There's no questioning Parker's talent, just whether or not his lack of quickness and explosiveness will keep him from maximizing it.
Best-Case Scenario: James Harden
Worst-Case Scenario: Jarrett Jack
You want Marcus Smart to have the ball. He's combo guard who can run the offense or take it over as a scorer.
His best-case scenario is James Harden—a true playmaker, whether those plays are for himself or his teammates. Both Smart and Harden also use physical strength to their advantage. Like Harden, Smart is a harassing on-ball defender and aggressive offensive attacker.
For Smart to have a better chance at reaching his best-case scenario, he'll need his jumper to become a more deadly and reliable weapon.
Smart's worst-case scenario is Jarrett Jack, who's not a volume scorer or pure facilitator. He's strong in both but not elite in either area.
Jack is a guy who'll give any team solid depth. He's a reliable contributor—with Jack, you know what type of minutes you're going to get. But he's not a franchise-cornerstone guard or legitimate game-changer.
Worst comes to worst, Marcus Smart has a long career as a trustworthy supporting-cast member.
But I just don't see it ending up that way.
Best-Case Scenario: Blake Griffin
Worst-Case Scenario: Derrick Williams
It's not often you see guys with power forward size play two feet above the rim. Like Blake Griffin, Aaron Gordon is one of them.
At 6'9'', he's an elite finisher with the ability to throw down over traffic or through it. He's an incredible target for lobs—chances are if it's tossed up high enough, Gordon will get to it.
Offensively, he's a tough matchup facing the rim thanks to his quick feet and ball skills. But he'll need to develop more of a mid-range game as a shooter and back-to-the-basket game in the post.
Despite his size, Gordon fancies himself a small forward, showing a preference for playing the wing as opposed to down low.
Derrick Williams, a similarly freakish athlete, has struggled as a pro without a refined perimeter game or go-to move in the post. It didn't stop him from dominating in college, but in the pros, Williams is just an athlete as opposed to a scorer.
And that's what Gordon will have to avoid moving forward.
Best-Case Scenario: Andrew Bynum (Healthy)
Worst-Case Scenario: DeAndre Jordan
Given his size and skill set, Joel Embiid's ceiling reaches the same height as Andrew Bynum's.
However, at this stage in his development, Embiid is raw as a bone. He's shown he can score over the shoulder or spin in the lane for a jump hook, but there's isn't much fluidity in his movement just yet.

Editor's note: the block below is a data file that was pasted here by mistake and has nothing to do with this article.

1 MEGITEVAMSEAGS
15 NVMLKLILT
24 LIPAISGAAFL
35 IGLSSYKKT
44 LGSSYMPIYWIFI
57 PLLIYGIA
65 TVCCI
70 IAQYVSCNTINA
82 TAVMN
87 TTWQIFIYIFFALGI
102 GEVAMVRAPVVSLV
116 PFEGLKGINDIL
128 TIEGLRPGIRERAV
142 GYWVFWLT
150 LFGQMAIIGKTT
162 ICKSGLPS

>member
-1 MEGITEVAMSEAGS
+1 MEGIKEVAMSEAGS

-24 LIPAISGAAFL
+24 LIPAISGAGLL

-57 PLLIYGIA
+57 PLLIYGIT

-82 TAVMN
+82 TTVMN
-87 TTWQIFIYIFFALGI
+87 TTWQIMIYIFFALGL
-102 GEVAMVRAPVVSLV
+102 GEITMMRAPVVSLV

Embiid is a longer-term project, but at 7'0'' with a 7'5'' wingspan, he can be a featured option in the post if he's able to refine those offensive skills.
If those skills never develop, he could end up looking something like DeAndre Jordan—an monster in the middle whose production is driven strictly by athleticism.
Jordan gets his buckets on alley-oops, catch-and-finishes and tip-ins off misses. His offensive skills never really developed, and therefore he hasn't given the Clippers a realistic half-court scoring option.
There's a significant difference between Bynum in his prime and DeAndre Jordan. And that's why big men are often high-risk, high-reward draft picks.
Best-Case Scenario: Jrue Holiday
Worst-Case Scenario: Tyreke Evans
Andrew Harrison is an advanced all-around prospect for an incoming freshman, both physically and fundamentally.
And like Jrue Holiday, he uses his size to play over defenders and his handle to knock them off-balance.
Both Holiday and Harrison can play a pass-first role but can also take the game over as a scorer. If Harrison can produce in both facets of the game with balance, he's got a chance to be an All-Star point guard like Holiday was in 2013.
But one of the knocks on Harrison is that he's more of a combo than a true point. Tyreke Evans, another big guard with a mean handle, was ineffective early on running the point for this same reason.
Evans was ultimately forced off the ball, where his over-dribbling and lack of range couldn't hurt the offense as much.
Harrison will need to focus on facilitating before scoring, as well as making his three-ball a constant threat to the defense.
Best-Case Scenario: Andre Iguodala
Worst-Case Scenario: Al-Farouq Aminu
Glenn Robinson III has the tools to become a strong complementary weapon.
At 6'6'', he's got the size and athleticism to effectively guard either wing position. Offensively, Robinson scores via off-ball movement instead of one-on-one isolation chances.
For these reasons, his best-case scenario is Andre Iguodala, a small forward with similar physical attributes and two-way strengths. Offensively, both Iguodala and Robinson can spot up from downtown or step into pull-up jumpers inside the arc.
They're also lethal in the open floor, where they play above the rim and are always a threat to cut backdoor for a layup or alley-oop.
If Robinson struggles to create good looks or convert his open opportunities, he could be in trouble early on, just like Al-Farouq Aminu.
Aminu is a similarly smooth athlete on the wing, but he can't consistently knock down shots or generate his own offense.
This will be a telling year for Robinson, who should see his scoring chances rise dramatically with Trey Burke and Tim Hardaway Jr. off to the pros.